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TORRINGTON, CONN (SZS)During this time of the church year called Advent, the church anticipates the celebration of the birth of Jesus in Bethlehem, and prepares for His coming again, whether in our hearts or in the ultimate fullness of time. In addition, although we experience the growing darkness of these days of winter and the challenging darkness of life events, we nevertheless recognize that with the coming of Christ, we are recipients of the Light of the world, which no darkness can overcome. It is also a time when many congregations observe the coming of Christ with a variety of festivities and observances, among them the singing of carols, the lighting of trees, as well as by gathering in special worship, fellowship, and service.

The Ladies Altar Guild of Sts. Peter and Paul Lutheran Church, Riverside, Illinois hosted a Štedry Večer luncheon. Held this year on December 10, participants from Slovak Zion Synod congregations in Riverside, Chicago, and Blue Island were joined by Slovaks from other congregations to share a traditional meal reminiscent of the dinner traditionally shared in families on Christmas Eve. In addition to traditional Slavic foods, the unleavened oplatky wafers with honey, and bobalky with poppy seeds were shared. Words of welcome were given by pastor loci, the Rev. Dennis Lauritsen and event coordinator Vera Borysek, followed by a table prayer in Slovak by Bishop Wilma Kucharek.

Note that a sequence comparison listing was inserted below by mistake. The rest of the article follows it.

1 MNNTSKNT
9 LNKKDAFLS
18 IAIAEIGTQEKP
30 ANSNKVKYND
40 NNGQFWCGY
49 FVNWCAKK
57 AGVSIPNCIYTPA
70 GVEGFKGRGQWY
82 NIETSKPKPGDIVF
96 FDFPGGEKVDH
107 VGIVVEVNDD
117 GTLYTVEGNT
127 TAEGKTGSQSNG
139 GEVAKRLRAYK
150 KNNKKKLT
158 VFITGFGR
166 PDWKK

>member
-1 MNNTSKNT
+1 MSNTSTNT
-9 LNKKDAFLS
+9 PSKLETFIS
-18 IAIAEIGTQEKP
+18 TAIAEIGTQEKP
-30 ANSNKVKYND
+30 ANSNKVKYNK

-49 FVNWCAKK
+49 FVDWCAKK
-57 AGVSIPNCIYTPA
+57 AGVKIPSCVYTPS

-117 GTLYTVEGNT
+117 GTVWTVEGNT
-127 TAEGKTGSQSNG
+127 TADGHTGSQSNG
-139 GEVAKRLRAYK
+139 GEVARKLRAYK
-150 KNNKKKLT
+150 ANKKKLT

On December 17, Holy Trinity Lutheran Church, Stafford Springs, Connecticut hosted a festive holiday meal complete with music and holiday activities for young and old alike. The cost of attending the event was the donation of non-perishable items for others in need. Ascension Lutheran Church, Binghamton, New York hosted a holiday meal for a group of local veterans on December 6 and a Blue Christmas service on December 12 for those who struggle to feel joy during this season. On November 29, Holy Trinity, Trumbull observed an evening of tree lighting, meal fellowship, song, and a visit from Saint Nicholas, Bishop of Myra (see full article here). Members from other congregations, including St. Paul’s Lutheran Church, Danbury, Connecticut and Dr. Martin Luther Lutheran Church, Muskegon, Michigan have supported specialized services such as holiday baking, including the baking of traditional Christmas breads such as nut, lekvar (prune), and poppy seed kolače. These holiday endeavors support everything from congregational ministries to worthy causes and organizations in the community.

As we journey toward Christmas and you share the special gifts of hospitality and service which God has given you, may your personal and congregational observances always serve to point you toward the best Christmas Gift of all, Jesus Christ our Savior!

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